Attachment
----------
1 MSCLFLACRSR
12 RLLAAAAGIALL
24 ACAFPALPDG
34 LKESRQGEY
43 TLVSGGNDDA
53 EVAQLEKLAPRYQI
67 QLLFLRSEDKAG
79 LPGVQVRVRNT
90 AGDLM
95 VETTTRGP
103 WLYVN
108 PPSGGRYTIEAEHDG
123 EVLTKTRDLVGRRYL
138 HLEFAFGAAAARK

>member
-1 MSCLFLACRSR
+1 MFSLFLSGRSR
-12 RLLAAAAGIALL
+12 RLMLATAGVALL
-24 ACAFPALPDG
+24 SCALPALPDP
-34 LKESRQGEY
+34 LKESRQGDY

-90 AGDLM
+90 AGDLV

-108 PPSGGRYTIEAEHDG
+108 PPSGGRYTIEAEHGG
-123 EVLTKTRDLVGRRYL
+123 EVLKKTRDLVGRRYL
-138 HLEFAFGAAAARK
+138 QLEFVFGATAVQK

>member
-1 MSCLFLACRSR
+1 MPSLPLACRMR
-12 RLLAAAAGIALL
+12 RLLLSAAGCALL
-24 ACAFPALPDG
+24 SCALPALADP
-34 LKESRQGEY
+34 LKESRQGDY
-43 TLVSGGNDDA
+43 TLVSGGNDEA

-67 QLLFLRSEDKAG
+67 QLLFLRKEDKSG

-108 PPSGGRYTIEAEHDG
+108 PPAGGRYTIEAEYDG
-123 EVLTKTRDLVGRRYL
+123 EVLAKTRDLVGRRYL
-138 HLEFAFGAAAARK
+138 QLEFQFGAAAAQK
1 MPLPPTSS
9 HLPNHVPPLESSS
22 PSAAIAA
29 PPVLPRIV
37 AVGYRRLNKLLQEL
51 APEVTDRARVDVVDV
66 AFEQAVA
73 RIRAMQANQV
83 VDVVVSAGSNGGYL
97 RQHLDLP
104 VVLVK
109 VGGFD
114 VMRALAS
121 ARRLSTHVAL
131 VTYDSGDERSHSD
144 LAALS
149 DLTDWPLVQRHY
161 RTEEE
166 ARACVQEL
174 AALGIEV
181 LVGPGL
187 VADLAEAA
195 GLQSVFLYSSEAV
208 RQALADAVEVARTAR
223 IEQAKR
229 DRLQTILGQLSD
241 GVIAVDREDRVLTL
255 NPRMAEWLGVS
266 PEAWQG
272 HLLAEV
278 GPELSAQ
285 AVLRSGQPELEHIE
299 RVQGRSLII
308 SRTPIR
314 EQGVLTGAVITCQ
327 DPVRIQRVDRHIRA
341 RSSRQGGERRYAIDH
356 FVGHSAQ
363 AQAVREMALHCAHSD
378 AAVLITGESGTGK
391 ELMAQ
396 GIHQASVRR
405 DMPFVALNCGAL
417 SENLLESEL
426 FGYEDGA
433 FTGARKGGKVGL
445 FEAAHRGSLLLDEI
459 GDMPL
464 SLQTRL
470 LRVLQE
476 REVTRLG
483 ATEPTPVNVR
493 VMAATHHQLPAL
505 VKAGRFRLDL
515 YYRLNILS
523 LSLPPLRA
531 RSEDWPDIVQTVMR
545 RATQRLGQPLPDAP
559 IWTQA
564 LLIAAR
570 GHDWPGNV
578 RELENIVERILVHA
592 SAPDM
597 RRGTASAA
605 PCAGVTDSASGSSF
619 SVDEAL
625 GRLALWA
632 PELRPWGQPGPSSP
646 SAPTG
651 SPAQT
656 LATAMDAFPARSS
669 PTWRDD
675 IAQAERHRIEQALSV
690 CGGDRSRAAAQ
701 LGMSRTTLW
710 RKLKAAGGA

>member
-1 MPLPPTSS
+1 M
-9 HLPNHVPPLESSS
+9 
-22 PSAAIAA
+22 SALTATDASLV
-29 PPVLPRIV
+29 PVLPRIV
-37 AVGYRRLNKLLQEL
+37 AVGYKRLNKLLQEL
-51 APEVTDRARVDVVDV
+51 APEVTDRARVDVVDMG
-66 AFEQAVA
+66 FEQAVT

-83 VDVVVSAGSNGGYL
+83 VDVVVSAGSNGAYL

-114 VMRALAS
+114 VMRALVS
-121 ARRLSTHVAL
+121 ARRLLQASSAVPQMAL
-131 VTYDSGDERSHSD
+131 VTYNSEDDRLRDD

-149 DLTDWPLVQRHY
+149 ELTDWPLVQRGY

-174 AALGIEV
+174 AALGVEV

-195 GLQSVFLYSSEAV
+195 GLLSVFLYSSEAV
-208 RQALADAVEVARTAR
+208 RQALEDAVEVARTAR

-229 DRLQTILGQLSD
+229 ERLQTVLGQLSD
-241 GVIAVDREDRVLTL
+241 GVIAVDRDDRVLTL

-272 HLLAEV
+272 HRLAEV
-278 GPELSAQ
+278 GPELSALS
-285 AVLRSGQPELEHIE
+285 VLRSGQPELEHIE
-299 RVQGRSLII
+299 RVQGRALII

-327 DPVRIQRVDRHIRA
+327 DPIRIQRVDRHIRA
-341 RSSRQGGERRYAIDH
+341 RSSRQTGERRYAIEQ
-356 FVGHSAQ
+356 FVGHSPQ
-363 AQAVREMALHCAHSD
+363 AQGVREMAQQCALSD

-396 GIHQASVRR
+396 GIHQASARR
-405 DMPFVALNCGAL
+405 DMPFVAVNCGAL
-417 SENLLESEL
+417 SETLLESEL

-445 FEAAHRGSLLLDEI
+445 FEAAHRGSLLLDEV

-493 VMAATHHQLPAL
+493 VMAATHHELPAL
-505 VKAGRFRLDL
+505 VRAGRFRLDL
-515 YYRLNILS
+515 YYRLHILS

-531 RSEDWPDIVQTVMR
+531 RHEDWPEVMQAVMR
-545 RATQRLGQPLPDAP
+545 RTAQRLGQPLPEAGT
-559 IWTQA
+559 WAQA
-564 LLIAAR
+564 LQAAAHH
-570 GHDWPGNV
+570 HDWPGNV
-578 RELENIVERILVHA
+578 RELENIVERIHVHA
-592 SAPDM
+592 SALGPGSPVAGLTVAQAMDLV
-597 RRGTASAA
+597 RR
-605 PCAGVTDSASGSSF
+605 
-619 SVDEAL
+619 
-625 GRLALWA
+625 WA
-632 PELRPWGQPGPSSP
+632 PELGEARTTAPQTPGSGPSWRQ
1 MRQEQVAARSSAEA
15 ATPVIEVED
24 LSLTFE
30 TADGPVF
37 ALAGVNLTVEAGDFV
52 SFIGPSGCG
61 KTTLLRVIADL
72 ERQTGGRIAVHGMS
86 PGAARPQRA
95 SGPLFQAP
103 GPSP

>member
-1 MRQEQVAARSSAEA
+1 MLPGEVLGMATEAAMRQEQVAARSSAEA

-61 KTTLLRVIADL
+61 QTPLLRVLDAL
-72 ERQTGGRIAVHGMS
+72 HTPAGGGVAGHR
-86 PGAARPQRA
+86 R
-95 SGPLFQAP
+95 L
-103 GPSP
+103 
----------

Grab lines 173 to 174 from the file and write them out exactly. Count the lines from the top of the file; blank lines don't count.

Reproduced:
+341 RSSRQTGERRYAIEQ
-356 FVGHSAQ